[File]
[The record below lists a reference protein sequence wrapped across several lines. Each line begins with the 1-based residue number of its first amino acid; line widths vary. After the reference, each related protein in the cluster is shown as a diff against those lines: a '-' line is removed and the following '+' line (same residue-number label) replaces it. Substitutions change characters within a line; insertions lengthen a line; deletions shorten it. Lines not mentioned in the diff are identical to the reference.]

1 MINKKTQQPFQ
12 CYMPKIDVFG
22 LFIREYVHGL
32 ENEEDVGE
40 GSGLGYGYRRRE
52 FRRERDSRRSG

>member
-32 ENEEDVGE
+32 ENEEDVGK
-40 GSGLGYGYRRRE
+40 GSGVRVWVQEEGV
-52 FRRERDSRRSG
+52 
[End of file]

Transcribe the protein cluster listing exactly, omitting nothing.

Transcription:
[The record below lists a reference protein sequence wrapped across several lines. Each line begins with the 1-based residue number of its first amino acid; line widths vary. After the reference, each related protein in the cluster is shown as a diff against those lines: a '-' line is removed and the following '+' line (same residue-number label) replaces it. Substitutions change characters within a line; insertions lengthen a line; deletions shorten it. Lines not mentioned in the diff are identical to the reference.]

1 MINKKTQQPFQ
12 CYMPKIDVFG
22 LFIREYVHGL
32 ENEEDVGE
40 GSGLGYGYRRRE
52 FRRERDSRRSG

>member
-32 ENEEDVGE
+32 ENEEDVGK
-40 GSGLGYGYRRRE
+40 GSGVRVWVQEEGV
-52 FRRERDSRRSG
+52 